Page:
The gifted New York Giants wide receiver Odell Beckham Jr. is spending a lot of time doing things with his left hand. I don’t mean catching footballs, I mean he is doing many of his normal daily activities left-handed. His reasoning is pretty simple. Mr. Beckham figures if the overall dexterity of his left hand improves it will let him make even more spectacular fingertip catches in tight situations.
I think Beckham is on to something and here are some of the reasons why:
1. One of the most effective ways that physical and occupational therapists have helped patients recover from strokes is to literally tie up their “good” limbs so they are forced to do as much as possible with their “weak” sides. This is called Constraint-Induced Movement Therapy, and it works. For many years this approach was not exactly mainstream but it has really taken off over the last ten or so years and the results are good. Both stroke patients and Beckham are tapping into the ability of the nervous system to make new connections and remodel even in adulthood. That adults have the ability to rewire their brains is one of the biggest new ideas in science since I started medical school in the early 1980s.
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2. Back in the 1960s, off-season conditioning for elite athletes used to be much less formal than it is now. However, one of the most popular games was handball. It is a sport that requires good players to become ambidextrous. NBA star Blake Griffin tried the two-walled version earlier this year and let’s just say he might be a believer. Old school training also used to include things like hitting the boxing speed bag.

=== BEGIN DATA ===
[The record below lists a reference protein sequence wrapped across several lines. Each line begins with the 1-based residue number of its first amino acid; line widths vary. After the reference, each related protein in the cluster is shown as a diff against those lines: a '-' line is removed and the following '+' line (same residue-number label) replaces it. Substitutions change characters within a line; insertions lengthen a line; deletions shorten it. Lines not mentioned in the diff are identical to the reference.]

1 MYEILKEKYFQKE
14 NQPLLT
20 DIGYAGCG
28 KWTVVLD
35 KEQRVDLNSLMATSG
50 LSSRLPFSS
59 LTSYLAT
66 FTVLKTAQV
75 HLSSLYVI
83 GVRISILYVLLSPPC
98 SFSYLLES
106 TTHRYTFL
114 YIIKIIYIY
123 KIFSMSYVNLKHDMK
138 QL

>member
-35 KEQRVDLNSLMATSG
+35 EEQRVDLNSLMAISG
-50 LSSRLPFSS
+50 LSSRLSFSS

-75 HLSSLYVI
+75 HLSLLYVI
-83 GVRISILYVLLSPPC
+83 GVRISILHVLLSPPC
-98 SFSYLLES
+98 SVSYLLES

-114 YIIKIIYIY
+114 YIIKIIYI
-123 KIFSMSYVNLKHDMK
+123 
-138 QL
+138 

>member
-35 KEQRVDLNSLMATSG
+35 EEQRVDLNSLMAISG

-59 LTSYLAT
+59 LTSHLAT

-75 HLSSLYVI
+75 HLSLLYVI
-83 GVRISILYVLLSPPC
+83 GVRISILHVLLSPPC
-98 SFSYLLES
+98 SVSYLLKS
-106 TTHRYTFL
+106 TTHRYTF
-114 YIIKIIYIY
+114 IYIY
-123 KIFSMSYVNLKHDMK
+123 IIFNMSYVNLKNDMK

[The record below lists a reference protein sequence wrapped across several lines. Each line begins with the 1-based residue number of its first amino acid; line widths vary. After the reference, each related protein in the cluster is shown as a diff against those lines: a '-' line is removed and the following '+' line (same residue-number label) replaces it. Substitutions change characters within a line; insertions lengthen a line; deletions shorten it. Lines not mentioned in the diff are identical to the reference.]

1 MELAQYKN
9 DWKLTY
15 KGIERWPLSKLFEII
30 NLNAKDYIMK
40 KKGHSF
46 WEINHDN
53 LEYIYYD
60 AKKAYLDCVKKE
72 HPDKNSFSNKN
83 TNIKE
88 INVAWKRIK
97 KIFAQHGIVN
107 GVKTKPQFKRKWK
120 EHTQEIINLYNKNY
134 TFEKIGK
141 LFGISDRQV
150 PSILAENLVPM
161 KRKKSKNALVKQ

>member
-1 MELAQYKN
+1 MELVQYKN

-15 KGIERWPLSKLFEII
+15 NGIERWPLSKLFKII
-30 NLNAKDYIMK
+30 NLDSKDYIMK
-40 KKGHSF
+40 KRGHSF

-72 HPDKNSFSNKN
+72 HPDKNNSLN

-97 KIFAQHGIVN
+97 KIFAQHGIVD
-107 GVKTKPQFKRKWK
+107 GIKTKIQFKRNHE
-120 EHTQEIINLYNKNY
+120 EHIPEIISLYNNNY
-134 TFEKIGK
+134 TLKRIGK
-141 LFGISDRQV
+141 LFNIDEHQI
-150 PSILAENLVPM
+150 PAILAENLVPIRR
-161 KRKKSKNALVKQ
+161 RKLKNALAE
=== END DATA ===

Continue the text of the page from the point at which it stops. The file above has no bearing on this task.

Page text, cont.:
3. When it comes to doing novel drills to improve balance and coordination on both sides of the body, one of my favorite examples is the skier Mikaela Shiffrin. She does things like juggle while walking over unsteady terrain. There are also reports that she juggles while riding a unicycle. The great Soviet hockey coach Anatoli Tarasov adapted drills from traditional Russian dance and ballet moves to the ice on skates to improve the footwork of his players. It used to be common for college athletes to take dance classes of various sorts as part of 1950s and 60s style physical education.
All of this tells us that people like Odell Beckham Jr. and Mikaela Shiffrin are using training techniques that are on the cutting edge of medical science. They are also channeling old school ideas about the need for athletes to develop and refine a general set of motor skills in practice for use later in competitive situations. What they are doing also makes me wonder if we should be encouraging kids to do a wider variety of activities versus less specialized practice in an effort to help them reach their fullest potential. It also probably makes sense for the rest of us to follow the example of Beckham and Shiffrin and get out of our athletic and workout comfort zones and try new things, or perhaps old things like jumping rope.
Finally, how far can all of this go? In 1948 and '52 the Hungarian pistol shooter Karoly Takacs won Olympic gold medals. He shot left-handed. In 1938 his right hand was essentially destroyed by a defective hand grenade and he retrained himself to become a champion left-handed. So in some future big game when Odell Beckham Jr. makes a clutch catch left-handed remember he is channeling Karoly Takacs, which is not a bad idea for the rest of us either.
Michael Joyner, is an expert in human performance at the Mayo Clinic, these views are his own. You can follow him on twitter @DrMJoyner.